I taught my Seminole Sampler workshop a few weeks ago and after lunch Carmen showed me a photo of a recent quilt she’d made. It had a twisted ribbon border and she said it was such a pain to piece she only bordered it top and bottom.
I too attempted to use this border on a quilt years ago, and I gave up. But, as I looked at Carmen’s quilt, it occurred to me that I might be able to Seminole piece it. I was right! And it is much easier than it looks!
To begin, let me share what I call a simple Seminole border. It looks like a row of squares on point.
This may seem complicated, but the trick is strip piecing. Here’s the step-by-steps from my handout (with instructions in the caption):
Making the twisted ribbon border is fundamentally the same process, with one simple change. Here’s the quilt that resulted from this experiment:
And here’s how it’s done:
Choose 3 fabrics: a light background, a pretty ribbon fabric, and a fabric for the “back” of the ribbon. This border can be done many sizes, but to make a sample I used 2 1/2″ strips.
Cut: 2 light background strips, 1 ribbon strip and 1 back of ribbon strip.
Sew: a background strip to each side of the “back of ribbon” strip and press towards the dark.
Cross-cut pieces at 2 1/2″ (or whatever your original strip width was)
Measure these pieces (mine measured 2 1/2″ x 6 1/2″), and cross-cut as many pieces from the ribbon fabric strip at this measurement as you are able. Lay out the seminole border, alternating the pieced units with the “ribbon” rectangles:
I hope you can see that the layout is the same as for the simple Seminole above, the only difference is that every other unit is a full piece of the “ribbon” fabric.
So how do you know how far to jog the top strip down when you sew the pairs together without seams to match up? Simply offset the end of the “ribbon” unit by 1/4″:
Flip the “ribbon” unit on top of the pieced unit and stitch into pairs:
To line up the pairs for stitching offset the lower end of the “ribbon” unit by 1/4″:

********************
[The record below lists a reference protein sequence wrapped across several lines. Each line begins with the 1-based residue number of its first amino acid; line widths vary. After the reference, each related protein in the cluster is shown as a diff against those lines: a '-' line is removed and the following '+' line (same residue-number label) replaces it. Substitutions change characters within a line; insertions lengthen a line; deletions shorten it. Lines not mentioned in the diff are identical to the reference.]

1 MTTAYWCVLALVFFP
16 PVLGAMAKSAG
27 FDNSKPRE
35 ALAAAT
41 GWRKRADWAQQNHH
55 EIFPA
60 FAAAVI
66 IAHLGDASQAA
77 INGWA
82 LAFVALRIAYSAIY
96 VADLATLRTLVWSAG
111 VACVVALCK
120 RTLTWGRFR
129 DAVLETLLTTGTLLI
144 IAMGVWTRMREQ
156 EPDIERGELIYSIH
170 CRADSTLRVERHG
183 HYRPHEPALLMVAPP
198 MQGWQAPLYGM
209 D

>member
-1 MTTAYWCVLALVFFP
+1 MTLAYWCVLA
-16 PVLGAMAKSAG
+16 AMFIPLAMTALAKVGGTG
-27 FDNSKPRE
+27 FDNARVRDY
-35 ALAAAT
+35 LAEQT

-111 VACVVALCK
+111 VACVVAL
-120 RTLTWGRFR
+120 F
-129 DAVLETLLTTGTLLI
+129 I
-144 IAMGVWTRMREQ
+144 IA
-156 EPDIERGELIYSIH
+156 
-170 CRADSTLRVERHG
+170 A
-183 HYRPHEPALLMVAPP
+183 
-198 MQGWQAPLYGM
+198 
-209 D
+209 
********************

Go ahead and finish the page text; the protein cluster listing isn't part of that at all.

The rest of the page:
Flip and sew once again. To make “foursies”:
Continue in this manner until all the pairs are connected into a border strip. Then trim off the triangles on each side of the strip, 1/4″ from both sides of the “back of ribbon” squares (mine are the black squares):
Make sure your strip is a consistent width when you trim the second side.
Also, be careful with these trimmed strips because the long edges are all bias. I find it best to sew them to the quilt right away. If that’s not an option, stay stitching the long edges would be wise.
To square off the strip, cut squares from the background fabric (mine were 3″), then cut them in half diagonally:
Sew one to the end of each border strip:
Next week I’ll share how to make these borders fit on your quilt!!!
Leaving you with a smile!
I try not to include pics of my grandkids too often, but this week I just couldn’t resist. For those of you not in southeastern Wisconsin – it’s been a very unusual Autumn here. We had a blizzard on Halloween! And less than a week later we got hit with another 4″ of snow! The kids loved it. Trey and I made a snowman after school last Wednesday (he’s in 4K) and there were plenty of leaves stuck in the snow:
Then we got the great idea to swap heads with the pumpkin he helped me carve:
He breaks me up!